The Magazine

The Right to Life Lobby vs. McCain

They're not fighting about abortion.

Apr 30, 2007, Vol. 12, No. 31 • By CHARLOTTE ALLEN
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Arizona senator John McCain, currently a bit behind Rudy Giuliani as Republicans' favorite presidential choice for 2008, is far and away the most consistently anti-abortion of all the top contenders. During his 20 years in the Senate (plus four in the House), he has never failed to cast his vote in favor of whatever abortion restrictions are arguably permitted under Roe v. Wade: bans against partial-birth abortion, abortions on military bases, transporting minors across state lines to obtain abortions behind their parents' backs, and government funding for abortion both in the United States and abroad (all but the transporting-minors bill have become federal law). In addition, McCain has voted to confirm every "strict constructionist" judge (that is, disinclined to find, à la Roe, a right to abortion and related activities enshrined in the Constitution) appointed by the various Republican presidents who have served during his tenure, including Robert Bork for the Supreme Court. In February McCain declared that Roe v. Wade ought to be overturned, and he was one of 35 senators who signed an open letter to President Bush earlier this year pledging their support for any veto by Bush of efforts by the Democratic-controlled Congress to change federal law on abortion. Planned Parenthood and NARAL Pro-Choice America, the leading abortion-rights advocacy groups, detest McCain and consistently award him ratings of absolute zero on their scorecards.

Nonetheless, McCain has a major problem with the nation's largest and most influential anti-abortion advocacy organization, the National Right to Life Committee. And the source of that problem is . . . not abortion at all. It's the McCain-Feingold Act, that set of restrictions on political advertising during election seasons that McCain (along with a number of Democrats) started pushing in 1995 and succeeded in enacting into federal law in 2002.

The National Right to Life Committee (NRLC) regards McCain-Feingold as a major hindrance to its mission of pro-life advocacy--and, pari passu, McCain himself as something close to a personal enemy. A so-far-successful constitutional challenge to a key portion of McCain-Feingold mounted by an NRLC affiliate, Wisconsin Right to Life, is pending in the Supreme Court, with oral argument set for Wednesday, April 25. At issue is a provision banning ads that mention the names of candidates for public office within certain "blackout periods" ranging from 30 to 60 days before an election--if funds from corporations or unions are used to pay for the ads. Abortion is the kind of neuralgic issue that most large corporations--the kind of influence-peddlers that are presumably the target of McCain-Feingold--tend to shy away from, and most donors to the NRLC and its affiliates are individuals of modest means and strong religious beliefs. Nonetheless, a small percentage of the NRLC's donations--a little over 2 percent--come from corporations (including nonprofits) and religious organizations (the figure is from the year 2003, when the NRLC took in $13.6 million in contributions, including $295,124 from corporations and organizations, according to its lawyers).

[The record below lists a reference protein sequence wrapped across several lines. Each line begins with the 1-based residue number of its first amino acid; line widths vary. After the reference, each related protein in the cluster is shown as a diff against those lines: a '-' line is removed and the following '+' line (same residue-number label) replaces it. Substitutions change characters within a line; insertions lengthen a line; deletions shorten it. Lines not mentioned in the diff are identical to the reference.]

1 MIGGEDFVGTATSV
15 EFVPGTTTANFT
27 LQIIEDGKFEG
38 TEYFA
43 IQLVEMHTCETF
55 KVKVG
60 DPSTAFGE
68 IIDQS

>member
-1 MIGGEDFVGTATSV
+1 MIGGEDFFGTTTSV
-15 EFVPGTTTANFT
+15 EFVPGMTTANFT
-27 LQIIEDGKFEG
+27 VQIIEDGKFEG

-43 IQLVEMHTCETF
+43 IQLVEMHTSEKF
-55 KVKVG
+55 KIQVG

Wisconsin Right to Life argues that the blackouts prevented it from broadcasting ads in 2004 criticizing by name the state's two Democratic senators, Herb Kohl and Russ Feingold, for filibustering Bush's strict-constructionist judicial nominees--at a time when Feingold (the other named sponsor of McCain-Feingold, as it happens) was running for reelection. Although the Supreme Court upheld the constitutionality of McCain-Feingold on its face by a 5-4 vote in 2003 in a different lawsuit, Wisconsin Right to Life won a unanimous Supreme Court ruling last year allowing it to challenge the law's application to specific instances and then persuaded a special three-judge federal district court in December that the blackout period unconstitutionally impinged upon Wisconsin Right to Life's First Amendment right to engage in grassroots issue advocacy on behalf of its members.

Furthermore, the composition of the Supreme Court has tellingly changed, with the replacement of Sandra Day O'Connor, who cowrote the majority opinion in 2003, by the more clearly conservative Samuel Alito Jr. Only if the law's defenders can persuade five justices that Wisconsin Right to Life's 2004 ads were actually an underhanded stab at Feingold, or that the NRLC is a stalking horse for other, presumably more malign corporate interests (and thus, like them, should be required to run its ads through a PAC, which would exempt it from the blackout but subject it to closer regulation), does it seem likely that Wisconsin Right to Life won't prevail on at least some narrow ground.